Frustrated residents protest outside NY utility
By MAE ANDERSON
The Associated Press | November 11,2012
Volunteers knock on doors at the Sand Castle houses to provide food and supplies to residents who continue to live without power in the Far Rockaways section of the Queens borough of New York, Saturday, Nov. 10, 2012. Despite power returning to many neighborhoods in the metropolitan area, residents of the Far Rockaways continue to live without power and heat due to damage caused by Superstorm Sandy.(AP Photo/John Minchillo)
NEW YORK — Even as the lights came for many who lost power in New York and New Jersey during the superstorm and a later nor’easter, hundreds of residents protested Saturday outside a Long Island utility, frustrated by its slow response to outages.
Power restoration has been slower there than in other areas hit by Superstorm Sandy, sparking criticism of the Long Island Power Authority. Some of the 130,000 blacked out homes and businesses the utility serves may not have power restored until the end of Tuesday, LIPA said.
In the rest of the region hardest hit by the storm, most service was expected to be restored by the end of the weekend, though that doesn’t include tens of thousands of homes too damaged to juice up.
“We are sitting in a cold house. No one comes by,” said John Mangin of Levittown, N.Y. “There should be criminal charges against the CEO and the executive board of LIPA for failure to do their jobs.”
He was among about 300 people staging a rally in front of LIPA’s office in Hicksville, N.Y. Not all were without power, but some who have power said they were there to protest LIPA’s lack of communication.
LIPA chief operating officer Michael Hervey said they were aware customers haven’t gotten the information they’ve needed from the utility, partly because of an outdated information technology system they’re in the process of updating.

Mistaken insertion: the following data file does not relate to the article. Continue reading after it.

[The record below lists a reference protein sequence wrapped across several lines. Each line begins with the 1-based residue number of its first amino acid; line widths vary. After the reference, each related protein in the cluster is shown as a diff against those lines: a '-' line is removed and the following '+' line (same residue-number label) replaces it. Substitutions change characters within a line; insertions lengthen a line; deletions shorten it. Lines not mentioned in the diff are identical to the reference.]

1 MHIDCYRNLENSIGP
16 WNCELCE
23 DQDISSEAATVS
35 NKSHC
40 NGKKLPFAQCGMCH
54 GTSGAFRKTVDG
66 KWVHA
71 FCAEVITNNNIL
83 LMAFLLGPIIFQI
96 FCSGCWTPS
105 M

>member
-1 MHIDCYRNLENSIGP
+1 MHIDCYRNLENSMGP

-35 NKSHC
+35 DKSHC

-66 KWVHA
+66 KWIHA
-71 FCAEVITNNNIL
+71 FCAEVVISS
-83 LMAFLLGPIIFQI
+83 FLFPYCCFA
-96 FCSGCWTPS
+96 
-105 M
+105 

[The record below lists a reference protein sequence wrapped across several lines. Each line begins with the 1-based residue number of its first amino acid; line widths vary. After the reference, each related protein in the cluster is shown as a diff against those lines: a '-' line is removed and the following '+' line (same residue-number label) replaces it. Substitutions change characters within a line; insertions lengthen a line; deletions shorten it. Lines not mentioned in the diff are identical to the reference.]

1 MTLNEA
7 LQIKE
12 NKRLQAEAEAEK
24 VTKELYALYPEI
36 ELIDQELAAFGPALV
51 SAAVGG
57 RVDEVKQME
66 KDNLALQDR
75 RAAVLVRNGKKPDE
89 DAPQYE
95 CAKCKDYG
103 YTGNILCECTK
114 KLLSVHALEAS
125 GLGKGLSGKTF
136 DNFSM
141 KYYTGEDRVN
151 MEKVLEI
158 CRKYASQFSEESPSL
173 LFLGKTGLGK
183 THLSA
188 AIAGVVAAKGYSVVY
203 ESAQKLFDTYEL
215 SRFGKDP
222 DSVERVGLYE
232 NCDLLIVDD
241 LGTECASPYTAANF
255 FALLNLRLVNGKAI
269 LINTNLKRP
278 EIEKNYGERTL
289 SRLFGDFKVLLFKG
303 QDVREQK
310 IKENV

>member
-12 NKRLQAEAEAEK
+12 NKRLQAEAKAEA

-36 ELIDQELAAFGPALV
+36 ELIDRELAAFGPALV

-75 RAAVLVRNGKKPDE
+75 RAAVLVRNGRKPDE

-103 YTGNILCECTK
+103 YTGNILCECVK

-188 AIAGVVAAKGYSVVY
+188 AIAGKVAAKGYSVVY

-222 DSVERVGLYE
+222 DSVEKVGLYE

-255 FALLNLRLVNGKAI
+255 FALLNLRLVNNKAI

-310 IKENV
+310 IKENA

“I certainly feel the frustration of customers whose power remains out. Our hearts go out to them,” Hervey said.
But he said workers are repairing unprecedented storm damage as fast as they can. About 6,400 linemen and 3,700 tree trimmers are at work, compared with 200 linemen on a normal day.
In Suffolk County, where about 28,000 remain without power, County Executive Steven Bellone announced he was cutting ties with LIPA and would deal directly with substation coordinators.
Hervey said he would not comment on that directly, but added that an ad hoc takeover of the system would lead to anarchy.
“The utility is the best suited to restore power and manage that,” he said. “We can’t have people step in and take over.”
New York Gov. Andrew Cuomo has called for investigation of the region’s utilities, criticizing them as unprepared and badly managed. On Friday, two congressmen from Long Island called for the federal government to help LIPA restore electricity.
“It’s a totally disorganized effort, and LIPA unfortunately seems to have lost control of the situation and that’s why you see so many people becoming so angry,” Rep. Peter King said Saturday.
In New York City and neighboring suburban Westchester County, utility Con Edison said it has restored electricity to 98 percent of homes and businesses. About 20,000 of the utility’s customers remained powerless, down from a peak of more than 1 million.
In New Jersey, more than 100,000 customers were without power Saturday, most along the coast, utilities said. That was down from 2.7 million at the height of the storm. Most were expected to have power by the end of the weekend.